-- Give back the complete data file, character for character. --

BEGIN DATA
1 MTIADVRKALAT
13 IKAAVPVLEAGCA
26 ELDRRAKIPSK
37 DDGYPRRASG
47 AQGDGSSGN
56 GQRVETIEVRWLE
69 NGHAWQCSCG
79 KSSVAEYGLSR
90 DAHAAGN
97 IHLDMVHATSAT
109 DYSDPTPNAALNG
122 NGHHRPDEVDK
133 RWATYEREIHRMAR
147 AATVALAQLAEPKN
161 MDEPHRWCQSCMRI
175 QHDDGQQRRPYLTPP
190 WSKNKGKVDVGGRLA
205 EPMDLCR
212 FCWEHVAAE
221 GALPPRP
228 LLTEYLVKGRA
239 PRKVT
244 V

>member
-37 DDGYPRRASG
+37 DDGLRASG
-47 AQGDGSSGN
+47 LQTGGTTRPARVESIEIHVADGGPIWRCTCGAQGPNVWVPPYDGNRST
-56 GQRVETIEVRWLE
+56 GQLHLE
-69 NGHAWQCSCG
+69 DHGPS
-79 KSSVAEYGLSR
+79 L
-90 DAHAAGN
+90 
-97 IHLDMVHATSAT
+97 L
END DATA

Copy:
1 MTIADVRKALAT
13 IKAAVPVLEAGCA
26 ELDRRAKIPSK
37 DDGYPRRASG
47 AQGDGSSGN
56 GQRVETIEVRWLE
69 NGHAWQCSCG
79 KSSVAEYGLSR
90 DAHAAGN
97 IHLDMVHATSAT
109 DYSDPTPNAALNG
122 NGHHRPDEVDK
133 RWATYEREIHRMAR
147 AATVALAQLAEPKN
161 MDEPHRWCQSCMRI
175 QHDDGQQRRPYLTPP
190 WSKNKGKVDVGGRLA
205 EPMDLCR
212 FCWEHVAAE
221 GALPPRP
228 LLTEYLVKGRA
239 PRKVT
244 V

>member
-37 DDGYPRRASG
+37 DDGLRASG
-47 AQGDGSSGN
+47 LQTGGTTRPARVESIEIHVADGGPIWRCTCGAQGPNVWVPPYDGNRST
-56 GQRVETIEVRWLE
+56 GQLHLE
-69 NGHAWQCSCG
+69 DHGPS
-79 KSSVAEYGLSR
+79 L
-90 DAHAAGN
+90 
-97 IHLDMVHATSAT
+97 L